Bheels (Sanskrit bhil, separate; i. e., outcasts), a native tribe of Hindostan, chiefly inhabiting Candeish in Bombay, and numbering over 100,000. They are believed to be the aborigines of Guzerat and adjacent territories, who have been from remote ages described as a distinct people. The earliest notice of them is in the Mahabharata. According to their own traditions, they sprang from the union of the god Mahadeo with a beautiful woman whom he had met in a forest, and whose descendants on being driven south settled in W. Candeish and Malwah, in the Vindhya and Satpoora mountains, and along the banks of the Taptee, Mahee, and Narmada. Along the Vindhya range, from Jam to W. Mandoo, the country is exclusively inhabited by Bheels. The principal chiefs are called bhomiyahs, of the Bhilalah tribe (descendants of Rajpoots with Bheel women). One of the most notorious of them for his murderous exploits was Nadar Singh. They chiefly worship Mahadeo and his consort Devi, the goddess of smallpox. The Bheels joined in the Indian mutiny of 1857-8. Lieut. Henry, the superintendent of police, was killed in an attempt to dislodge them from a strong position in Candeish, and another engagement, fought Jan. 20, 1858, near the frontier of the nizam's territory, where the Bheels had mustered in great force, resulted in the loss of 50 European troops.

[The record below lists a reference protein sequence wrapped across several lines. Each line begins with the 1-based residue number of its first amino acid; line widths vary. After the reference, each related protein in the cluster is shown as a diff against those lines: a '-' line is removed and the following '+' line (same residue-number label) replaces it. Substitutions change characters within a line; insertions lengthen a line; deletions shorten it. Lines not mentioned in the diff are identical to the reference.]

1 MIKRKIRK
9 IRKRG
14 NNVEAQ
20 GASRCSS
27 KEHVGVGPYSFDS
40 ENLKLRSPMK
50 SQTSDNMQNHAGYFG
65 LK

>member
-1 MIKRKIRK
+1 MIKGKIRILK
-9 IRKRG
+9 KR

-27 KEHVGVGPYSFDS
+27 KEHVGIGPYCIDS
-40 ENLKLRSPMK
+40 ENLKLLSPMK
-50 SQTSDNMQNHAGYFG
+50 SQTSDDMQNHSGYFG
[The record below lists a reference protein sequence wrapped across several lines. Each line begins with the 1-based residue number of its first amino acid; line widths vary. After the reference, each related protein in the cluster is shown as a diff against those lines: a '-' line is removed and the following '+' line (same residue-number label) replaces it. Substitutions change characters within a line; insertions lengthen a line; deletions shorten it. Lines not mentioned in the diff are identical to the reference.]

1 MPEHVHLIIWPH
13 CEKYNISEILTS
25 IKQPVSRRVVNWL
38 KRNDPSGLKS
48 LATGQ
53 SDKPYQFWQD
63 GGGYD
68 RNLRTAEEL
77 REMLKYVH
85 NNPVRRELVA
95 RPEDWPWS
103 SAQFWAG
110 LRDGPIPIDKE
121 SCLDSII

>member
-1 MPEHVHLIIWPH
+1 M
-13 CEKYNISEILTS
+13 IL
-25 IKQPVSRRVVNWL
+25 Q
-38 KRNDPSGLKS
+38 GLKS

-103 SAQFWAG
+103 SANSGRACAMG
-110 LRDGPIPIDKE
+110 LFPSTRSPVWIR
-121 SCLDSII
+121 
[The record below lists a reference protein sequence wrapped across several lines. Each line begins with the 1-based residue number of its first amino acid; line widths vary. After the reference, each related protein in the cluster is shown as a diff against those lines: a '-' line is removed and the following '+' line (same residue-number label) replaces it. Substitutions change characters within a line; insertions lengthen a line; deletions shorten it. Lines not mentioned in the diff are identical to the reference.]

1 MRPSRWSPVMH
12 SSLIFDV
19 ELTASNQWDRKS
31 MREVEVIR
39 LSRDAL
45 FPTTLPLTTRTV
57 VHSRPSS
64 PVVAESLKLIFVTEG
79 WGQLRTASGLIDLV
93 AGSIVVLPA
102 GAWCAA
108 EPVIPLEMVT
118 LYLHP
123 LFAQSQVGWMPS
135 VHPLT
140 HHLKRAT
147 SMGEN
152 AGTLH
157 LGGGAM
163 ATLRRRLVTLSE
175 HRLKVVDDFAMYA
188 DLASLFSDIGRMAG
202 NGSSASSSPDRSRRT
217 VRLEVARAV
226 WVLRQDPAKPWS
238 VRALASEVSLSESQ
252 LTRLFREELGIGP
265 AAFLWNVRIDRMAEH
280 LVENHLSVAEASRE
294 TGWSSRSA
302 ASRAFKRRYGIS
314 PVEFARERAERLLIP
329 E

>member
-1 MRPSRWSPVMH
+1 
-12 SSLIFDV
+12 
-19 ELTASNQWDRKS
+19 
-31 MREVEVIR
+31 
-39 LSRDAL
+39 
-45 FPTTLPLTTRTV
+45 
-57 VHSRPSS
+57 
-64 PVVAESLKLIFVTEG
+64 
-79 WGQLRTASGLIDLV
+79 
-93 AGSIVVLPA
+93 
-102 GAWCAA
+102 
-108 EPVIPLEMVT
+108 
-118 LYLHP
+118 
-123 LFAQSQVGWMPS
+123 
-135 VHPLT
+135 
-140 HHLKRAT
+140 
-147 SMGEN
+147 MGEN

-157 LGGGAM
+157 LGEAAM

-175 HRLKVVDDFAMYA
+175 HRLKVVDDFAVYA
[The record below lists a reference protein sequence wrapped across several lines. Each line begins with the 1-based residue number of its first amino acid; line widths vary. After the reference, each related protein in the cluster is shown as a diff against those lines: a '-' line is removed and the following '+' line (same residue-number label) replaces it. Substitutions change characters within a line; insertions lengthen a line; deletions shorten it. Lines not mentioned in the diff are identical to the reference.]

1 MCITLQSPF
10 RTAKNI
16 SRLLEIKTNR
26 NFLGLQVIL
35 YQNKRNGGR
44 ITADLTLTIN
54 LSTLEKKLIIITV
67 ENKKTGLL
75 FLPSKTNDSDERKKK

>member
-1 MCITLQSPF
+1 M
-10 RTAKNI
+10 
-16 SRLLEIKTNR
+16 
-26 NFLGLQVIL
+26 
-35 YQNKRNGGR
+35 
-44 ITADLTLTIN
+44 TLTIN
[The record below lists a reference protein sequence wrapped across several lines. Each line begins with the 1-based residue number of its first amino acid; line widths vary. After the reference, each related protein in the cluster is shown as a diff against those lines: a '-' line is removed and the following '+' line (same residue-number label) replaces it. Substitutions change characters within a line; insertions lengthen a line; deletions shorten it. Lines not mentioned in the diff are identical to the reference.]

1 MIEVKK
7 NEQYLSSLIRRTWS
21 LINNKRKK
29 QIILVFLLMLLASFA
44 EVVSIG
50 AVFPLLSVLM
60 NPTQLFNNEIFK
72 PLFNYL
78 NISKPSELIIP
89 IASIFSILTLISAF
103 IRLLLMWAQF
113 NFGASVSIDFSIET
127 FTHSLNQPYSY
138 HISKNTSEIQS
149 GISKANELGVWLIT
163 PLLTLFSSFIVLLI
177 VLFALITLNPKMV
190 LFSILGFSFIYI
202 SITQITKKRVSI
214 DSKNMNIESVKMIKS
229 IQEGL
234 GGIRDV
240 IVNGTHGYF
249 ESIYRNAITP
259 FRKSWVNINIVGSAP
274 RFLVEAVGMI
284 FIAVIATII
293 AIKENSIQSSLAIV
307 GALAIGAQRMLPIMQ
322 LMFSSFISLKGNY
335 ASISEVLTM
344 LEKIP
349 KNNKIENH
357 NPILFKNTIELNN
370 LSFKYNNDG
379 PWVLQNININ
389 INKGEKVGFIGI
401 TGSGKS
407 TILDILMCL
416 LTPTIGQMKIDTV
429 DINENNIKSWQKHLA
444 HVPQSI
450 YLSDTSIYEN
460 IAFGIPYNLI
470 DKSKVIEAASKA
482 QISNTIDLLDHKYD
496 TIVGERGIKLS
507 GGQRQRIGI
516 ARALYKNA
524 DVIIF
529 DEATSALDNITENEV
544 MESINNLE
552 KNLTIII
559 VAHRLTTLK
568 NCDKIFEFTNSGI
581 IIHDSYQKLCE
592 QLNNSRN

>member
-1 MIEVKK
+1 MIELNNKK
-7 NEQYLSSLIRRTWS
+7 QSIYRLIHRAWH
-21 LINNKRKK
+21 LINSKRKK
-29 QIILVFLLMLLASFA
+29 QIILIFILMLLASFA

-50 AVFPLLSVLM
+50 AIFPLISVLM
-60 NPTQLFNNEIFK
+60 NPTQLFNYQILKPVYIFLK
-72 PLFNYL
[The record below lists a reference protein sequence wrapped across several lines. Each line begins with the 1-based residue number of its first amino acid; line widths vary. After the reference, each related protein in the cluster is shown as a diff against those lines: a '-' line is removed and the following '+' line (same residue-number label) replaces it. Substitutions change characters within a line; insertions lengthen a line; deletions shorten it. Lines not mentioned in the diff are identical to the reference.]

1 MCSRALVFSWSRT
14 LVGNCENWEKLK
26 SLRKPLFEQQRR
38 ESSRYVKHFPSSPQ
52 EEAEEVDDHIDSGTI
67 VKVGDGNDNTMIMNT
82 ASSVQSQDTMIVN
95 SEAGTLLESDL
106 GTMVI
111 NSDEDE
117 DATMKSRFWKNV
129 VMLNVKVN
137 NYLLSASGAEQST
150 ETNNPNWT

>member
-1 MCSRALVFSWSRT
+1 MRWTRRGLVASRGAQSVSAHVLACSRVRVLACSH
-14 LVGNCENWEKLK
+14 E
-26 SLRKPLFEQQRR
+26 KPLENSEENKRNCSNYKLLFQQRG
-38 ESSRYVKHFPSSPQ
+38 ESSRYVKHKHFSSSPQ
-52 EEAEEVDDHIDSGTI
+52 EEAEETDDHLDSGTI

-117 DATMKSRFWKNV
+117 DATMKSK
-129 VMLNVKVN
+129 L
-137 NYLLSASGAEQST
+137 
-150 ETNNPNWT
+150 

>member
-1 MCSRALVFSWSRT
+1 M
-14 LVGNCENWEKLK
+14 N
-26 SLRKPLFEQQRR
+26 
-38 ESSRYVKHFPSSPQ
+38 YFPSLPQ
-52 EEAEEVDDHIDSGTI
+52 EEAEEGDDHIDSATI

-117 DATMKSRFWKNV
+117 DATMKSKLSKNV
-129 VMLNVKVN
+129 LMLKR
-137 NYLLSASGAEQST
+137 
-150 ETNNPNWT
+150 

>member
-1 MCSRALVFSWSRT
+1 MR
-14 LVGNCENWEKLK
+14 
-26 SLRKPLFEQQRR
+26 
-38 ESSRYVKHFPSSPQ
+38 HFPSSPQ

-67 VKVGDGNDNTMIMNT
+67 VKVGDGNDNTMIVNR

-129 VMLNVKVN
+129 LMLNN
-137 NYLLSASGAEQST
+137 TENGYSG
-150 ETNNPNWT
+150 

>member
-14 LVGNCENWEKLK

The English authorities have since endeavored to control them by subjection to military discipline.